Letter Two

In Myanmar I am learning that development work causes many firsts for many people. Community-driven development projects create opportunities for communities to grow in several different ways. In some villages, a project it means the first time locals have seen a foreigner, because the country only just recently opened up. For many women, it means the first time they have made decisions for their village. For one man in Thabaung township, it meant realizing that his wife’s voice matters, so he began asking her opinion about things for the first time.

It is also my first time doing real field research. I am learning on the go. For context, I will provide the most important details of the work I am doing. As an intern for Mercy Corps, I am responsible for conducting research to assess women’s participation and leadership in NCDDP projects in about twenty different villages in Thabaung and Kyangin townships. NCDDP, National Community-Driven Development Project, is a World Bank initiative that has been implemented in several countries over the last two decades.

In Myanmar the CDD runs for four cycles: one cycle per year, one project per cycle. The projects that communities decide to create are usually roads, schools, bridges, or water access systems. Although the concrete outcome of the project is infrastructure, CDD is about development. This point is important because CDD aims to build the capacity of communities to grow and improve after the project finishes.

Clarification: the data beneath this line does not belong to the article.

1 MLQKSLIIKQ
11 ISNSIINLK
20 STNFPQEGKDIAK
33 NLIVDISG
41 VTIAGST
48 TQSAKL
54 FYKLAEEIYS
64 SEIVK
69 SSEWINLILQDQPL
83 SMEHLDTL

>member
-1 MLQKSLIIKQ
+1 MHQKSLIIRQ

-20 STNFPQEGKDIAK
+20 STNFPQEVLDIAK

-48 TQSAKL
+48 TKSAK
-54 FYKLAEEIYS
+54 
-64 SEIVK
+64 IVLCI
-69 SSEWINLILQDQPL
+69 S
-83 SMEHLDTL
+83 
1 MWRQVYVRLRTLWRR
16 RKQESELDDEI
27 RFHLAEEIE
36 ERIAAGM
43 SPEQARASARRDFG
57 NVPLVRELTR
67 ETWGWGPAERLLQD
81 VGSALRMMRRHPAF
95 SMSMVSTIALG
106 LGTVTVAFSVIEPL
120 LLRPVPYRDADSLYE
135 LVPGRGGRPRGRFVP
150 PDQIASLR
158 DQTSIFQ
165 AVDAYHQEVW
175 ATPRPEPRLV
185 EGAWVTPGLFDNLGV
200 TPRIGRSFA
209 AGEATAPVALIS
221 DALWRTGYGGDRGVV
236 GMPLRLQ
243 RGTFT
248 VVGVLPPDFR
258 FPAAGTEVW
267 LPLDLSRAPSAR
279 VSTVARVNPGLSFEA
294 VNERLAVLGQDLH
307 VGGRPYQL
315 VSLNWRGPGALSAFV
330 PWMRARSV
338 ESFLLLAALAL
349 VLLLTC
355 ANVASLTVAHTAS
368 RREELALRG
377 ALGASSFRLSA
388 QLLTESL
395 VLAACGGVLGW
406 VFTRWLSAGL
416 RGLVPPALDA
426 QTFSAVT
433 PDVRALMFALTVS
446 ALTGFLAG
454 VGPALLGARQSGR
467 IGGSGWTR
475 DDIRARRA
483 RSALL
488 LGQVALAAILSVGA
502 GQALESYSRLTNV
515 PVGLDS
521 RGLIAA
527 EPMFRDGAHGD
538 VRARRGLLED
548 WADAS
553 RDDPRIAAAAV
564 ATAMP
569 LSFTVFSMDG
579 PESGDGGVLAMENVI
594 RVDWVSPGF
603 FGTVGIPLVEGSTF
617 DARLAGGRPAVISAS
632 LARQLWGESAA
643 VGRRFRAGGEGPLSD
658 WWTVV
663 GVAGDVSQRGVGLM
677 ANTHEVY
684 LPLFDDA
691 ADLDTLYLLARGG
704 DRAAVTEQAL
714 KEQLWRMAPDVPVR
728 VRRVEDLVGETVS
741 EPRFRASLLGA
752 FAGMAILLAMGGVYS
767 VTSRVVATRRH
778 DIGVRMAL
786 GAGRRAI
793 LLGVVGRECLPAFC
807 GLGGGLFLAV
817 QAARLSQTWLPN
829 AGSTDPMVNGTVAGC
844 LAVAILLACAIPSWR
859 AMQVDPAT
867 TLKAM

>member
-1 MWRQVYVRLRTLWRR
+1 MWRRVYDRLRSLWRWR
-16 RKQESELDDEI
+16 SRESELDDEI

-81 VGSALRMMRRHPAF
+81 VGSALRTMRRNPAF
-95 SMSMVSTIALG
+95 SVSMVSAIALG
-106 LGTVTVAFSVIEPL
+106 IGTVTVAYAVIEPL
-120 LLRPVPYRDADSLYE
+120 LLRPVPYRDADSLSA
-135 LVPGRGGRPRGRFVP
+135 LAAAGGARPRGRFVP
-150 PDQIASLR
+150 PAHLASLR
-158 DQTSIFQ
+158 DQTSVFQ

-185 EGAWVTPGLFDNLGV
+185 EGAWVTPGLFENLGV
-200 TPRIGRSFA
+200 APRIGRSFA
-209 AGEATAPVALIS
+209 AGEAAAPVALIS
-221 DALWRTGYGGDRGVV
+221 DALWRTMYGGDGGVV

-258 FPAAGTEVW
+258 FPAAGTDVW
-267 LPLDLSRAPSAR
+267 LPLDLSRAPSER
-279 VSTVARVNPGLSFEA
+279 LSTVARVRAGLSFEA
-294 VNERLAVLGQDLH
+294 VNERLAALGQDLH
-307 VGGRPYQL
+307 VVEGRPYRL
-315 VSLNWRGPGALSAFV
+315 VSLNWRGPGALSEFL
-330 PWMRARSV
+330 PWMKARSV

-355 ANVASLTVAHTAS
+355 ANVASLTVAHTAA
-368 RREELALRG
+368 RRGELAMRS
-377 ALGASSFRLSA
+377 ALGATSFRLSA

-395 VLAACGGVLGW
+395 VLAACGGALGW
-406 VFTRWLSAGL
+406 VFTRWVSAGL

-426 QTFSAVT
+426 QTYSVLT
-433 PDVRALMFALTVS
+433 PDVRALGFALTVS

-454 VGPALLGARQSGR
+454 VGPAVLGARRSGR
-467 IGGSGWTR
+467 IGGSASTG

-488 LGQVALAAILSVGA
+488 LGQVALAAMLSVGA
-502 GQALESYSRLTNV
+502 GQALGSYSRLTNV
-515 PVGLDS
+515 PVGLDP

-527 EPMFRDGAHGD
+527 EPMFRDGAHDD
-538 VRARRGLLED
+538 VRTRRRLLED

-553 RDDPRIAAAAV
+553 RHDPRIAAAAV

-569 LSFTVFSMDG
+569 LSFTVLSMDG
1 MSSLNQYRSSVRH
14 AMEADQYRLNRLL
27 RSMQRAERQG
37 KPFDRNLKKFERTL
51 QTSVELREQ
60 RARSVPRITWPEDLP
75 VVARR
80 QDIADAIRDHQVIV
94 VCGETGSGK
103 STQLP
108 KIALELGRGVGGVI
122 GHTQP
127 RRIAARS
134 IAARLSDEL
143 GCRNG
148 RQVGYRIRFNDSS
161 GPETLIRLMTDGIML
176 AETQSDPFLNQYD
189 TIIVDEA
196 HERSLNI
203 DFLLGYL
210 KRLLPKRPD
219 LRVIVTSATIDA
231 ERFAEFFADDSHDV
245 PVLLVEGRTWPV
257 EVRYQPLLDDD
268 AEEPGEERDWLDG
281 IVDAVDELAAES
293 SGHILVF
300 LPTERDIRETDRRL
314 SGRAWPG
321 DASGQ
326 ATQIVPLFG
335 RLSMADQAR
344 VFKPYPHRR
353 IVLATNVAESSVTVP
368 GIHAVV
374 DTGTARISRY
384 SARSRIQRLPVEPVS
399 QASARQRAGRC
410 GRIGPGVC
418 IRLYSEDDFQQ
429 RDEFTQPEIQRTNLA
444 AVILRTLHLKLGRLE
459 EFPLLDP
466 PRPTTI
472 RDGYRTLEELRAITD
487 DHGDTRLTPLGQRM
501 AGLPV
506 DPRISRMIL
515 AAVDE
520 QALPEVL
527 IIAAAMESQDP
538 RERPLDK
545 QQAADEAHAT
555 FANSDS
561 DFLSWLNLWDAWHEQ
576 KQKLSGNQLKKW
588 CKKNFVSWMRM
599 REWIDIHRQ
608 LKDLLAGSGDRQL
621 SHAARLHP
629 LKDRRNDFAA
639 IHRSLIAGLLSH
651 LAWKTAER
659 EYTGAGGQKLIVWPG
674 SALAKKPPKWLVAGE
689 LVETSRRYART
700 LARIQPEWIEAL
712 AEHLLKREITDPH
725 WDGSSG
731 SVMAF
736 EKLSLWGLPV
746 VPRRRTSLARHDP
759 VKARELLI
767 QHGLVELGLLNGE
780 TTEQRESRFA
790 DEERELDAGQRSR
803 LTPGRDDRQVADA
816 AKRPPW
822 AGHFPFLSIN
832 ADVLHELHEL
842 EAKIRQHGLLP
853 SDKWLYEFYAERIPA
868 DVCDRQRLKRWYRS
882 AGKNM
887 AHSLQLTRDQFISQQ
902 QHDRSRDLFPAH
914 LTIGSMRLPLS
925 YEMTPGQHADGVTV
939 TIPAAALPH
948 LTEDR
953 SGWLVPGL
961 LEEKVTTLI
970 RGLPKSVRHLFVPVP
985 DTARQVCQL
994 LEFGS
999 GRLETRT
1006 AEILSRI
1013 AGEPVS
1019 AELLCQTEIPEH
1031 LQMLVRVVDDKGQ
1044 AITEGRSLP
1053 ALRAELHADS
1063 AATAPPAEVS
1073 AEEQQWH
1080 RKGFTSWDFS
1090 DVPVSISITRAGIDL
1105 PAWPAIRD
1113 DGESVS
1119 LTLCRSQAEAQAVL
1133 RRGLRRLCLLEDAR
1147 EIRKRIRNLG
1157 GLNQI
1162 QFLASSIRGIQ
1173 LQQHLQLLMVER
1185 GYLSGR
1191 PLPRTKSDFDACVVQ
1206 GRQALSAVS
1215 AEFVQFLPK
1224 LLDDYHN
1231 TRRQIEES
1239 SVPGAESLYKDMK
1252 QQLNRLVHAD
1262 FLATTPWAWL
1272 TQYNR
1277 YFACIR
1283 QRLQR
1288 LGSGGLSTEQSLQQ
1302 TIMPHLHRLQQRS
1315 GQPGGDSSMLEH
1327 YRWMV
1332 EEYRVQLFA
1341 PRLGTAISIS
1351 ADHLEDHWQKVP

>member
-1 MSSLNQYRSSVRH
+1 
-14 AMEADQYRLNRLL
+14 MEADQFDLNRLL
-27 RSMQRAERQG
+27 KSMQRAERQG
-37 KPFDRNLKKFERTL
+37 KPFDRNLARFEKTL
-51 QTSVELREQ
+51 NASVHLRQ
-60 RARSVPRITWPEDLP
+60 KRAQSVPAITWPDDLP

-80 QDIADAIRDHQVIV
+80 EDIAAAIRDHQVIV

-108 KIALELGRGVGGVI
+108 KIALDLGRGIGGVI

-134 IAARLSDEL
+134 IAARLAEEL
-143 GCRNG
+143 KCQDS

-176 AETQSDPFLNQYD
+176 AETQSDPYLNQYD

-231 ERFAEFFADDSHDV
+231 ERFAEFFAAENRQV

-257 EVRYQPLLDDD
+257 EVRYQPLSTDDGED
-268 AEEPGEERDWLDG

Every committee—the group of people who make decisions about the infrastructure project— has a quota of 50% women, and all the labor done in service of the project (like building a road) must be paid for in equal wages for men and women. Women and men in CDD committees receive gender training about equitable distribution of domestic labor, women’s rights, and equality. The CDD projects and tons of research show that development that prioritizes gender equity and women’s participation is always more sustainable. Getting women at the table doesn’t just help women; it helps everyone.

And this is where my research comes in: do the women and men on CDD committees have the same decision-making power, and have their experiences on the project impacted other parts of their lives? How do they feel about equal participation? Furthermore, it’s becoming clear to me that getting women at the table is not enough; they need confidence and skills to raise their voices. And as they raise their voices, they need to be respected as leaders who make decisions and mobilize communities. I am interviewing two groups of about eight people in each village: the women committee members in the morning and the men committee members in the afternoon. I also talk individually to the committee chairs, any religious leaders, and sometimes non-committee members from the community to get their views on the CDD project. We will visit ten villages in all.